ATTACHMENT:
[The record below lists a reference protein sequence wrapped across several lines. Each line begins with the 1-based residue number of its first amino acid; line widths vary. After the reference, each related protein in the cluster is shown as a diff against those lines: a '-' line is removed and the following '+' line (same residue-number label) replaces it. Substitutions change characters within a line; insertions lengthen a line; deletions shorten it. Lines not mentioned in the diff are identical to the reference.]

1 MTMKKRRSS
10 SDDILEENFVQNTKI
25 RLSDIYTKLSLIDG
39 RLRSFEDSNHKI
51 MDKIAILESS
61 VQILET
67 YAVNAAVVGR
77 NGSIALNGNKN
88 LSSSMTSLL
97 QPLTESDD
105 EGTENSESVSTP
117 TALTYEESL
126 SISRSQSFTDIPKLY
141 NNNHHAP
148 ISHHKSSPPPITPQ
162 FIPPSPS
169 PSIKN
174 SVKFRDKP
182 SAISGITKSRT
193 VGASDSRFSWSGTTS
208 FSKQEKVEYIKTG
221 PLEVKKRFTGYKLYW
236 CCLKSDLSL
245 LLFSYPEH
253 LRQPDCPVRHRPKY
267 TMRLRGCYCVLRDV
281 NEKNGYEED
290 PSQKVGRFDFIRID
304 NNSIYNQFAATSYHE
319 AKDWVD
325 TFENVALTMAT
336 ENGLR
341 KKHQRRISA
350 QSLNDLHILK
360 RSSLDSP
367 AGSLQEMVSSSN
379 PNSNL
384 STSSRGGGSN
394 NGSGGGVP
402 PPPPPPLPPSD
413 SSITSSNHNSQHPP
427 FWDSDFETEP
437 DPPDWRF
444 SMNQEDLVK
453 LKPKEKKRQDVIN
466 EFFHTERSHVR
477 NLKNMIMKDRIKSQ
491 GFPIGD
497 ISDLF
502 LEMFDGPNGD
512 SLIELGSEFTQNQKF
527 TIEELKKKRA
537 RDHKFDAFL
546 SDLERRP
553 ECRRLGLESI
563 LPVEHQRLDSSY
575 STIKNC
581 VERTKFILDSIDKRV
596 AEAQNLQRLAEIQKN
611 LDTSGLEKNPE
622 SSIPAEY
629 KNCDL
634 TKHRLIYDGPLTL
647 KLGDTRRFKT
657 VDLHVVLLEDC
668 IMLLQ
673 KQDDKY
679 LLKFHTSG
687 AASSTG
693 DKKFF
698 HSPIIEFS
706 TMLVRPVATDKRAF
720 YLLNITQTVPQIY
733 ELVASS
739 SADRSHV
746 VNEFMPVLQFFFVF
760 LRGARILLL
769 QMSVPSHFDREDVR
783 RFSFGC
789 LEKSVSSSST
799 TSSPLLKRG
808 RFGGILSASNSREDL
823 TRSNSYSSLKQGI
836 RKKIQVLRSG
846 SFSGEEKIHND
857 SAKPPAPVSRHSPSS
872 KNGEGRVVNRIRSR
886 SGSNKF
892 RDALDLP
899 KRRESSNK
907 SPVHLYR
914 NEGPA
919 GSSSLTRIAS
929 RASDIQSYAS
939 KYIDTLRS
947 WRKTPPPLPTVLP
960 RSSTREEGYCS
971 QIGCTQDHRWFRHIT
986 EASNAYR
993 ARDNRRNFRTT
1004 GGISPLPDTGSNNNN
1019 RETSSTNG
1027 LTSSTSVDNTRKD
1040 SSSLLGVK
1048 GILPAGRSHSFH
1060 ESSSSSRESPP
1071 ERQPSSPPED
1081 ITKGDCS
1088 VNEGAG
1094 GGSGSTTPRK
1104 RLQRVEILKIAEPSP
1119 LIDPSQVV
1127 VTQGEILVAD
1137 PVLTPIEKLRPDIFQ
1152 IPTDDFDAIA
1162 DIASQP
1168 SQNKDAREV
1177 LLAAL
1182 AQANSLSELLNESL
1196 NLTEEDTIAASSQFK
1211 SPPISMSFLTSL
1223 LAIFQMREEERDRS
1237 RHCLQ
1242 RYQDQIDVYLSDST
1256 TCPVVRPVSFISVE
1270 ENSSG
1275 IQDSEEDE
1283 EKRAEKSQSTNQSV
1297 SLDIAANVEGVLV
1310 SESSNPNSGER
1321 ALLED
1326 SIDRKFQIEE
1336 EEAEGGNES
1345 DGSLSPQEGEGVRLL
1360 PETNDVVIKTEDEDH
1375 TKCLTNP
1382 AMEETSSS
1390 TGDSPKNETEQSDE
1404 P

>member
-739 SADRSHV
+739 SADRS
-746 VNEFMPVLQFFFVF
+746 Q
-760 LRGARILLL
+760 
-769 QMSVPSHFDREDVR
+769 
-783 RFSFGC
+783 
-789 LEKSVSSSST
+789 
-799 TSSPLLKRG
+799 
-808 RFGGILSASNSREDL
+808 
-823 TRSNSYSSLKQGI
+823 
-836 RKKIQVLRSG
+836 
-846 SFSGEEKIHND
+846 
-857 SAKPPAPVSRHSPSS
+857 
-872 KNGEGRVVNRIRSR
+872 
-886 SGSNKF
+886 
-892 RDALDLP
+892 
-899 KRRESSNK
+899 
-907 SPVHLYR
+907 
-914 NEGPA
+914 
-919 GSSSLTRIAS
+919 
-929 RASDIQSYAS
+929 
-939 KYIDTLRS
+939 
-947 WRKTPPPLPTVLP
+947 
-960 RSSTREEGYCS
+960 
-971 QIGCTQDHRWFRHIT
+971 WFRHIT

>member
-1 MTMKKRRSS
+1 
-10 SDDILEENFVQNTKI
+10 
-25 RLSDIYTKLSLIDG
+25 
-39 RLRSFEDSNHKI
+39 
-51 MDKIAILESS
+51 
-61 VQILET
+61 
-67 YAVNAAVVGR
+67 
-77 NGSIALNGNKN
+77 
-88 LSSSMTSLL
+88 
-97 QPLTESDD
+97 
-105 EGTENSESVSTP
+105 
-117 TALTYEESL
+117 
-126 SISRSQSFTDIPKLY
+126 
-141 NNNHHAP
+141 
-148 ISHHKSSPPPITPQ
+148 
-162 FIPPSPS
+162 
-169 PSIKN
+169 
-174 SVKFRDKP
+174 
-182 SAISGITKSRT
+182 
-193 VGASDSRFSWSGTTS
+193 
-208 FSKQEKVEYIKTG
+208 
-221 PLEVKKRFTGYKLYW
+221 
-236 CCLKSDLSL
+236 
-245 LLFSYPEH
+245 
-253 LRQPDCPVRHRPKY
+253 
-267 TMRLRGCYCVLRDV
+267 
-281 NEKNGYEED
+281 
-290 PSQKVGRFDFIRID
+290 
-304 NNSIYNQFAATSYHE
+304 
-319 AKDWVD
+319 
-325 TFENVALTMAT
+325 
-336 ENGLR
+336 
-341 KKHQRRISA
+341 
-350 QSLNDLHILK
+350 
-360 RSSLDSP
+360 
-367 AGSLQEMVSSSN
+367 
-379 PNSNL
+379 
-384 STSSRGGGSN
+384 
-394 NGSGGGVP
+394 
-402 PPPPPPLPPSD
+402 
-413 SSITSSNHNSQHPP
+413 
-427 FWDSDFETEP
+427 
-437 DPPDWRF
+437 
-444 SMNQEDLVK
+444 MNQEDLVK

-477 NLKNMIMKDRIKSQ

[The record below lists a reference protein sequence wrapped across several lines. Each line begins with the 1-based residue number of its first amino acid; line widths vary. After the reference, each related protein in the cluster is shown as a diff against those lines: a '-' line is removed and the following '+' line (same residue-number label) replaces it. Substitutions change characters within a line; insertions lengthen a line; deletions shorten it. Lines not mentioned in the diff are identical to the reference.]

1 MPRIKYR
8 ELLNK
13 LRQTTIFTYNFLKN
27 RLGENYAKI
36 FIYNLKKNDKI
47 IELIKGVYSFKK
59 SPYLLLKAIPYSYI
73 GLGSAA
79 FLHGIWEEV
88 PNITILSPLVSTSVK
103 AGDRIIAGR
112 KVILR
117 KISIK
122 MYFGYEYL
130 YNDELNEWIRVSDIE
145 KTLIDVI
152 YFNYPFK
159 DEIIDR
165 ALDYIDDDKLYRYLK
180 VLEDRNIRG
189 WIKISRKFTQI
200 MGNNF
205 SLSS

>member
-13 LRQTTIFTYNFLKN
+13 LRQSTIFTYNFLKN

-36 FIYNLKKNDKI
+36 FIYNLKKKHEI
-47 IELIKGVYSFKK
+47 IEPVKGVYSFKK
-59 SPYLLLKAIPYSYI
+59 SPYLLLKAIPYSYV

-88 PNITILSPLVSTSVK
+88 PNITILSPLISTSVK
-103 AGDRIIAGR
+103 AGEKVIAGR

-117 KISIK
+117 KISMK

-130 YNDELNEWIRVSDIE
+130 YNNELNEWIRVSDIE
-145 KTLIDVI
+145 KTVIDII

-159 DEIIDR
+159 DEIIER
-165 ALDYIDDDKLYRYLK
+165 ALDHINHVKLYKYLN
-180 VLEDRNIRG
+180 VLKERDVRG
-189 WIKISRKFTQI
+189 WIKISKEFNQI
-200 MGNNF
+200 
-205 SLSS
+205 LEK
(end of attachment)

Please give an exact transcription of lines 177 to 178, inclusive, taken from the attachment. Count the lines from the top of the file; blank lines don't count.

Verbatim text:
+914 
-919 GSSSLTRIAS